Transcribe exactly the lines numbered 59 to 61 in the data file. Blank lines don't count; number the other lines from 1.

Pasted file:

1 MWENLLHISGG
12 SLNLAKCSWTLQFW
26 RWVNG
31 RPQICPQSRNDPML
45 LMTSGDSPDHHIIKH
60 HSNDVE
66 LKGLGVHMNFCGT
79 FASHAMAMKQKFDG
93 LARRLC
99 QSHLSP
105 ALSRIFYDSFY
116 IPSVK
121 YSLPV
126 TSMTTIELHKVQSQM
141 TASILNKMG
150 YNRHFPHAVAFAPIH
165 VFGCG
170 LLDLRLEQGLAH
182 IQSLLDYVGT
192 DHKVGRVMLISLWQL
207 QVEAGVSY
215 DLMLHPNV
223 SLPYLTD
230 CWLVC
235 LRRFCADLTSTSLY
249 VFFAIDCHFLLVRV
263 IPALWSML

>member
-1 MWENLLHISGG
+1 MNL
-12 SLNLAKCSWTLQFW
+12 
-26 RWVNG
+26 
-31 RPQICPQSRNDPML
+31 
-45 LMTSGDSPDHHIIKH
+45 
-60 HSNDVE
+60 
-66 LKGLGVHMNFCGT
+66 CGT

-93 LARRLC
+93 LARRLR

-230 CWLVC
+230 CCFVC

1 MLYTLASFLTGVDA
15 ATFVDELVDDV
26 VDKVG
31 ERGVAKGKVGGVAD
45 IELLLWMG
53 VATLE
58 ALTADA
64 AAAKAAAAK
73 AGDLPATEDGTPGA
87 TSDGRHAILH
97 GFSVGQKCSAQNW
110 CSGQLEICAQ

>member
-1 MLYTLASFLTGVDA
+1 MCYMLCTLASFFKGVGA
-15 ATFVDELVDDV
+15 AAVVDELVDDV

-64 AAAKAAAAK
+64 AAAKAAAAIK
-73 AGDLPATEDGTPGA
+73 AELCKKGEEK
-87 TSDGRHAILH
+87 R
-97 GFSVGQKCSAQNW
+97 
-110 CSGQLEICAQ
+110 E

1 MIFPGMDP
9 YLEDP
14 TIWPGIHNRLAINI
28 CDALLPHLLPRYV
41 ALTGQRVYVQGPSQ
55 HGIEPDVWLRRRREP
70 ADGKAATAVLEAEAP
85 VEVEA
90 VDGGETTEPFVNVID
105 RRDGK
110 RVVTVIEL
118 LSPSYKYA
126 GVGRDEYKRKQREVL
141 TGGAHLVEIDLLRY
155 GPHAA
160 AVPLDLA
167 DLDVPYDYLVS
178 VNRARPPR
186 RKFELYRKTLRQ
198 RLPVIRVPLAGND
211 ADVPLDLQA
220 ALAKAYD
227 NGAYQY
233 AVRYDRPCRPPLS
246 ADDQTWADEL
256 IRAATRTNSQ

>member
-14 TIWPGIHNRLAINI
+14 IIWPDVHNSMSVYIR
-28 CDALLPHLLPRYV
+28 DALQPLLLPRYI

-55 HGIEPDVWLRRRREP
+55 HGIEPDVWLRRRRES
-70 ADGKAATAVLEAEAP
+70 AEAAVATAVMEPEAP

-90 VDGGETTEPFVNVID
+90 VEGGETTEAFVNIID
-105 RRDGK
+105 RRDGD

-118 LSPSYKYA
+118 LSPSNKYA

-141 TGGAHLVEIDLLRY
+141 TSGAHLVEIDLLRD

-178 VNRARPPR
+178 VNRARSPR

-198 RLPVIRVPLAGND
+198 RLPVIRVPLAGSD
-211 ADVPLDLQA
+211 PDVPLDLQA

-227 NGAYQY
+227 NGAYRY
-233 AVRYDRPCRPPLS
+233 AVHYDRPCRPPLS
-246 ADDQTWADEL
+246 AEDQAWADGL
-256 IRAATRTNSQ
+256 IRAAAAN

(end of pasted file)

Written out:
>member
-1 MLYTLASFLTGVDA
+1 MCYMLCTLASFFKGVGA